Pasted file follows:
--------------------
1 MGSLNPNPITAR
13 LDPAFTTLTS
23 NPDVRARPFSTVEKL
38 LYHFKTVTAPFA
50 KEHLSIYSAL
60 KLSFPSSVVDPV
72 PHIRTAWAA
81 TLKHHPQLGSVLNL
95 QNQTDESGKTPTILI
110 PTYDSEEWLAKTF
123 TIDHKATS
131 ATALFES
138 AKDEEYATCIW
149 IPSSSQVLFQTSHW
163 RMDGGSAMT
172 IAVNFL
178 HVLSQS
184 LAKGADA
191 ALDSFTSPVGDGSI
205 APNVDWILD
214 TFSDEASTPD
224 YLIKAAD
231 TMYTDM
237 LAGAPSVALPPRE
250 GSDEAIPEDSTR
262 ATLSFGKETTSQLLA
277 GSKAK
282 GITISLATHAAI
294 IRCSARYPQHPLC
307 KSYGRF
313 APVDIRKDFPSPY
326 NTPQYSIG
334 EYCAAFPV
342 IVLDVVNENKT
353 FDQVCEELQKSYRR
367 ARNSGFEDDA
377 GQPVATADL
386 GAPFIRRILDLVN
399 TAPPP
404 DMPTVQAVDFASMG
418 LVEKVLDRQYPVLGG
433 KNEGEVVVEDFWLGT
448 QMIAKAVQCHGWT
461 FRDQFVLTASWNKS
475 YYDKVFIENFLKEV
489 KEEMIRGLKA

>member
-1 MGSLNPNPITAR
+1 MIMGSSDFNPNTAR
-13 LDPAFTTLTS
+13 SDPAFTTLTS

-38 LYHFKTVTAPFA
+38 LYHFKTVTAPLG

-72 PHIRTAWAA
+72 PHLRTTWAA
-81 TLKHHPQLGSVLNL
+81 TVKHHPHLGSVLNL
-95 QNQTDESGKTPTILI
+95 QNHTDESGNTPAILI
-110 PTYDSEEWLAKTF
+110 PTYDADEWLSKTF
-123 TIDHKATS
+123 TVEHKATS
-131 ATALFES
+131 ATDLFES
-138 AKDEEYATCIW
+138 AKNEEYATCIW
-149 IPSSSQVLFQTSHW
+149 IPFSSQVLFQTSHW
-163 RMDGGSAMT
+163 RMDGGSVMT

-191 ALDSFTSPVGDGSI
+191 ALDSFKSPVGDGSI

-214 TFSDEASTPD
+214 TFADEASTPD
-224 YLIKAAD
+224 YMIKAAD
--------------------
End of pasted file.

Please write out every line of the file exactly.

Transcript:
1 MGSLNPNPITAR
13 LDPAFTTLTS
23 NPDVRARPFSTVEKL
38 LYHFKTVTAPFA
50 KEHLSIYSAL
60 KLSFPSSVVDPV
72 PHIRTAWAA
81 TLKHHPQLGSVLNL
95 QNQTDESGKTPTILI
110 PTYDSEEWLAKTF
123 TIDHKATS
131 ATALFES
138 AKDEEYATCIW
149 IPSSSQVLFQTSHW
163 RMDGGSAMT
172 IAVNFL
178 HVLSQS
184 LAKGADA
191 ALDSFTSPVGDGSI
205 APNVDWILD
214 TFSDEASTPD
224 YLIKAAD
231 TMYTDM
237 LAGAPSVALPPRE
250 GSDEAIPEDSTR
262 ATLSFGKETTSQLLA
277 GSKAK
282 GITISLATHAAI
294 IRCSARYPQHPLC
307 KSYGRF
313 APVDIRKDFPSPY
326 NTPQYSIG
334 EYCAAFPV
342 IVLDVVNENKT
353 FDQVCEELQKSYRR
367 ARNSGFEDDA
377 GQPVATADL
386 GAPFIRRILDLVN
399 TAPPP
404 DMPTVQAVDFASMG
418 LVEKVLDRQYPVLGG
433 KNEGEVVVEDFWLGT
448 QMIAKAVQCHGWT
461 FRDQFVLTASWNKS
475 YYDKVFIENFLKEV
489 KEEMIRGLKA

>member
-1 MGSLNPNPITAR
+1 MIMGSSDFNPNTAR
-13 LDPAFTTLTS
+13 SDPAFTTLTS

-38 LYHFKTVTAPFA
+38 LYHFKTVTAPLG

-72 PHIRTAWAA
+72 PHLRTTWAA
-81 TLKHHPQLGSVLNL
+81 TVKHHPHLGSVLNL
-95 QNQTDESGKTPTILI
+95 QNHTDESGNTPAILI
-110 PTYDSEEWLAKTF
+110 PTYDADEWLSKTF
-123 TIDHKATS
+123 TVEHKATS
-131 ATALFES
+131 ATDLFES
-138 AKDEEYATCIW
+138 AKNEEYATCIW
-149 IPSSSQVLFQTSHW
+149 IPFSSQVLFQTSHW
-163 RMDGGSAMT
+163 RMDGGSVMT

-191 ALDSFTSPVGDGSI
+191 ALDSFKSPVGDGSI

-214 TFSDEASTPD
+214 TFADEASTPD
-224 YLIKAAD
+224 YMIKAAD